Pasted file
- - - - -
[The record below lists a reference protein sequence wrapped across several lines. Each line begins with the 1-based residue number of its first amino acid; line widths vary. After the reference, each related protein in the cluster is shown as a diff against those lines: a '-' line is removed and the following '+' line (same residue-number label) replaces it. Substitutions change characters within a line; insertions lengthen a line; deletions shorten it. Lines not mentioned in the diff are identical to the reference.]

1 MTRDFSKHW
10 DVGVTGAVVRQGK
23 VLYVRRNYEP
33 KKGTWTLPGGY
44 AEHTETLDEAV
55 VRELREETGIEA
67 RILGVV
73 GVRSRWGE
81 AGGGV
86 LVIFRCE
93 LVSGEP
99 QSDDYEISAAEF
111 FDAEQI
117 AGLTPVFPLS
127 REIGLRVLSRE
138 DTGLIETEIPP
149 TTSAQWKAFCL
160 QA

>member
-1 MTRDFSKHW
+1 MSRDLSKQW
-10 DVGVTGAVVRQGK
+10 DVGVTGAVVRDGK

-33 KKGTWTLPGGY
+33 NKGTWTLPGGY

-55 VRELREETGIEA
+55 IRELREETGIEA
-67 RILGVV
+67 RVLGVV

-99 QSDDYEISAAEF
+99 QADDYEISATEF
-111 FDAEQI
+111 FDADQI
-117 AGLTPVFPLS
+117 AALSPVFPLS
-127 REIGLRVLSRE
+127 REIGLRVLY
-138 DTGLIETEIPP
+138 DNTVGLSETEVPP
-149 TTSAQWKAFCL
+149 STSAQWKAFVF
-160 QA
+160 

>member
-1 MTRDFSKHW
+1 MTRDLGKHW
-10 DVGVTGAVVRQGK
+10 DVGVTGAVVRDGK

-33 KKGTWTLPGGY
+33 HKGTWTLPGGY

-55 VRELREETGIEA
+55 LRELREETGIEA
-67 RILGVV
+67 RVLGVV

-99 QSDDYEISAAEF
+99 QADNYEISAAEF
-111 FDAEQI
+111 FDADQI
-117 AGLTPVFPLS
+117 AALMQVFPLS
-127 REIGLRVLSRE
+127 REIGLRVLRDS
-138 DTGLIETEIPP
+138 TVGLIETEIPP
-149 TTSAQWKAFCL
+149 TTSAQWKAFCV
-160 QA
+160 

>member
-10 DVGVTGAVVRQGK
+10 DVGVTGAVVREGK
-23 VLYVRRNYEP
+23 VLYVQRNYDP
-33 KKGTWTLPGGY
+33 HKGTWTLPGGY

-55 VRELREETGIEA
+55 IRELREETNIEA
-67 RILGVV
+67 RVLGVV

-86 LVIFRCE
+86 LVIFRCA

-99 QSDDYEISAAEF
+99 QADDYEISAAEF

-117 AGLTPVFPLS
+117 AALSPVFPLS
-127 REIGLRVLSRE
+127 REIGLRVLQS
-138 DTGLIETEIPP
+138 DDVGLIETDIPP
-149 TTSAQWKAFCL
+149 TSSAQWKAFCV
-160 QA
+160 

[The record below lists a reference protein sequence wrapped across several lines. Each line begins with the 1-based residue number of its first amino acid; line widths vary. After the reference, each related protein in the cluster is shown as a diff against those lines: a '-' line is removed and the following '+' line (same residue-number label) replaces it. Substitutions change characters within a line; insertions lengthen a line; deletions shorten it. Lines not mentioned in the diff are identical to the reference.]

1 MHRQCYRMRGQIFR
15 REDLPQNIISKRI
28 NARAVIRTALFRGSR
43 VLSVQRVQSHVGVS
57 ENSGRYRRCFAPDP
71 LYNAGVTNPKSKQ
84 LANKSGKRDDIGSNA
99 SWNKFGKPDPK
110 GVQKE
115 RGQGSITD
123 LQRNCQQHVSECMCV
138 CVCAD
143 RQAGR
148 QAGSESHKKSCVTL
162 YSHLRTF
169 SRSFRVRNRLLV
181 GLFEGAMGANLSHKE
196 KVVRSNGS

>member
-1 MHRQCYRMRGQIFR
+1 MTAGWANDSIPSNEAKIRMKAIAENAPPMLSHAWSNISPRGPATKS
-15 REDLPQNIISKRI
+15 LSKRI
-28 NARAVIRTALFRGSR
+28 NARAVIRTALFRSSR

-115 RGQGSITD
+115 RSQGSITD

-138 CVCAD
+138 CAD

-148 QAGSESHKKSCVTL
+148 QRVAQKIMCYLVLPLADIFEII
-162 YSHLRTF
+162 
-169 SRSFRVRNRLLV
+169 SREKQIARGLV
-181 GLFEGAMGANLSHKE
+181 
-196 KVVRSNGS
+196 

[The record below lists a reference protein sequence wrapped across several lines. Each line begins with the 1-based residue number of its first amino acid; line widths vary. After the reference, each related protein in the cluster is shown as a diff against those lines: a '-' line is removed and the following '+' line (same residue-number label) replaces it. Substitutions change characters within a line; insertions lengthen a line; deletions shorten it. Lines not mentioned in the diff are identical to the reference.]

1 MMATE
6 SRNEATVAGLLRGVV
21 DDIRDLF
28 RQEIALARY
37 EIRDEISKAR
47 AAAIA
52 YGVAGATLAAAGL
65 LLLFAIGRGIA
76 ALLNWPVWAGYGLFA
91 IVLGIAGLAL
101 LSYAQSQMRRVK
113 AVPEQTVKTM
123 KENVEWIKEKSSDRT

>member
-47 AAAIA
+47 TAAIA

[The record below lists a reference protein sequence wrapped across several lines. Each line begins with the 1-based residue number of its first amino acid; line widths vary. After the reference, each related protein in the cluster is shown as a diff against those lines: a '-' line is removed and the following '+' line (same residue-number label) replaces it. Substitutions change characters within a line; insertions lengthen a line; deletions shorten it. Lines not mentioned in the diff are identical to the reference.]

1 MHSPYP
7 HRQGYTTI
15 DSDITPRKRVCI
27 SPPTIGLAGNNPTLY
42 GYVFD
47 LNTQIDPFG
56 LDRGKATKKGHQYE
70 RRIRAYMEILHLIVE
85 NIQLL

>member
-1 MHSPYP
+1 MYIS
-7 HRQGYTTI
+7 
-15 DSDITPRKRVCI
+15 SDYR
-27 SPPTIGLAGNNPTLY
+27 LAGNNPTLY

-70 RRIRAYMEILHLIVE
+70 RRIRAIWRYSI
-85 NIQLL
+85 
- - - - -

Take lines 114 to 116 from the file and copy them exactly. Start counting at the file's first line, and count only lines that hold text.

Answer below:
>member
-1 MHRQCYRMRGQIFR
+1 MTAGWANDSIPSNEAKIRMKAIAENAPPMLSHAWSNISPRGPATKS